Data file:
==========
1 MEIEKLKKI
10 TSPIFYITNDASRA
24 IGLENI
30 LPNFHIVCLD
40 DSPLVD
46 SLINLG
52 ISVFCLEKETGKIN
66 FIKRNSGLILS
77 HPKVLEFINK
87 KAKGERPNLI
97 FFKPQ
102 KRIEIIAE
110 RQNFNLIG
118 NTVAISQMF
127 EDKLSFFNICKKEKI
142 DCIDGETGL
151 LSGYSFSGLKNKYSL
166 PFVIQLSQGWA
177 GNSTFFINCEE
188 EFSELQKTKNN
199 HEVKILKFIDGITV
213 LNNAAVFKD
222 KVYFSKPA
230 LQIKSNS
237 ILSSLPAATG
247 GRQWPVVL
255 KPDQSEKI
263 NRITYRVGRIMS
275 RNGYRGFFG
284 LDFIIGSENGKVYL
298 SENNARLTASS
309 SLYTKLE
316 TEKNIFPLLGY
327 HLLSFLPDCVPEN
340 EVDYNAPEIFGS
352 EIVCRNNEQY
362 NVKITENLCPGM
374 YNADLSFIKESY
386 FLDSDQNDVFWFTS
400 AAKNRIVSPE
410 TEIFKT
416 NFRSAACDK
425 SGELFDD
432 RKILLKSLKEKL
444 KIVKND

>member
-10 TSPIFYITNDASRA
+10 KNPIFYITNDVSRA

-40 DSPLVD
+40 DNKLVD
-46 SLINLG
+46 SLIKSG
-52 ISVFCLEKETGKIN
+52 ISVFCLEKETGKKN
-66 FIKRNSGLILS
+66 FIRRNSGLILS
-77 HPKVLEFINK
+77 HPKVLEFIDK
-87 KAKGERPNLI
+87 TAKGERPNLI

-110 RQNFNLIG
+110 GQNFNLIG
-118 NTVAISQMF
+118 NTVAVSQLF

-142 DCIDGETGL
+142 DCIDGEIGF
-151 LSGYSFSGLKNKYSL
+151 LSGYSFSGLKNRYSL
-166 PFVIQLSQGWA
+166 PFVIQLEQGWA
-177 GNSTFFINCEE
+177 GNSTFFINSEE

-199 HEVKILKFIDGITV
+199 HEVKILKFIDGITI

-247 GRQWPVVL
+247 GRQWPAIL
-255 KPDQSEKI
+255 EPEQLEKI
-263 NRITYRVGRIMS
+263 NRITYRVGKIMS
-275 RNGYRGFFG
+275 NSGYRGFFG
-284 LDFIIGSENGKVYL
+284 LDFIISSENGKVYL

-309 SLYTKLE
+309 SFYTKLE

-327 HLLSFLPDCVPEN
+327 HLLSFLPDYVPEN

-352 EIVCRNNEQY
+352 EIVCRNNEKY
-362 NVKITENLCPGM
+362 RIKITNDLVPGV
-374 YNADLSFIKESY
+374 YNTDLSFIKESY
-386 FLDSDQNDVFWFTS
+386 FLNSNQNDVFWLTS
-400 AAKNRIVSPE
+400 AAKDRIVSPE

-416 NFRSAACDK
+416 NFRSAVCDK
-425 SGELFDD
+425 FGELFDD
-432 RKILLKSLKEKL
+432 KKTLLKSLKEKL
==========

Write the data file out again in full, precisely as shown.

1 MEIEKLKKI
10 TSPIFYITNDASRA
24 IGLENI
30 LPNFHIVCLD
40 DSPLVD
46 SLINLG
52 ISVFCLEKETGKIN
66 FIKRNSGLILS
77 HPKVLEFINK
87 KAKGERPNLI
97 FFKPQ
102 KRIEIIAE
110 RQNFNLIG
118 NTVAISQMF
127 EDKLSFFNICKKEKI
142 DCIDGETGL
151 LSGYSFSGLKNKYSL
166 PFVIQLSQGWA
177 GNSTFFINCEE
188 EFSELQKTKNN
199 HEVKILKFIDGITV
213 LNNAAVFKD
222 KVYFSKPA
230 LQIKSNS
237 ILSSLPAATG
247 GRQWPVVL
255 KPDQSEKI
263 NRITYRVGRIMS
275 RNGYRGFFG
284 LDFIIGSENGKVYL
298 SENNARLTASS
309 SLYTKLE
316 TEKNIFPLLGY
327 HLLSFLPDCVPEN
340 EVDYNAPEIFGS
352 EIVCRNNEQY
362 NVKITENLCPGM
374 YNADLSFIKESY
386 FLDSDQNDVFWFTS
400 AAKNRIVSPE
410 TEIFKT
416 NFRSAACDK
425 SGELFDD
432 RKILLKSLKEKL
444 KIVKND

>member
-10 TSPIFYITNDASRA
+10 KNPIFYITNDVSRA

-40 DSPLVD
+40 DNKLVD
-46 SLINLG
+46 SLIKSG
-52 ISVFCLEKETGKIN
+52 ISVFCLEKETGKKN
-66 FIKRNSGLILS
+66 FIRRNSGLILS
-77 HPKVLEFINK
+77 HPKVLEFIDK
-87 KAKGERPNLI
+87 TAKGERPNLI

-110 RQNFNLIG
+110 GQNFNLIG
-118 NTVAISQMF
+118 NTVAVSQLF

-142 DCIDGETGL
+142 DCIDGEIGF
-151 LSGYSFSGLKNKYSL
+151 LSGYSFSGLKNRYSL
-166 PFVIQLSQGWA
+166 PFVIQLEQGWA
-177 GNSTFFINCEE
+177 GNSTFFINSEE

-199 HEVKILKFIDGITV
+199 HEVKILKFIDGITI

-247 GRQWPVVL
+247 GRQWPAIL
-255 KPDQSEKI
+255 EPEQLEKI
-263 NRITYRVGRIMS
+263 NRITYRVGKIMS
-275 RNGYRGFFG
+275 NSGYRGFFG
-284 LDFIIGSENGKVYL
+284 LDFIISSENGKVYL

-309 SLYTKLE
+309 SFYTKLE

-327 HLLSFLPDCVPEN
+327 HLLSFLPDYVPEN

-352 EIVCRNNEQY
+352 EIVCRNNEKY
-362 NVKITENLCPGM
+362 RIKITNDLVPGV
-374 YNADLSFIKESY
+374 YNTDLSFIKESY
-386 FLDSDQNDVFWFTS
+386 FLNSNQNDVFWLTS
-400 AAKNRIVSPE
+400 AAKDRIVSPE

-416 NFRSAACDK
+416 NFRSAVCDK
-425 SGELFDD
+425 FGELFDD
-432 RKILLKSLKEKL
+432 KKTLLKSLKEKL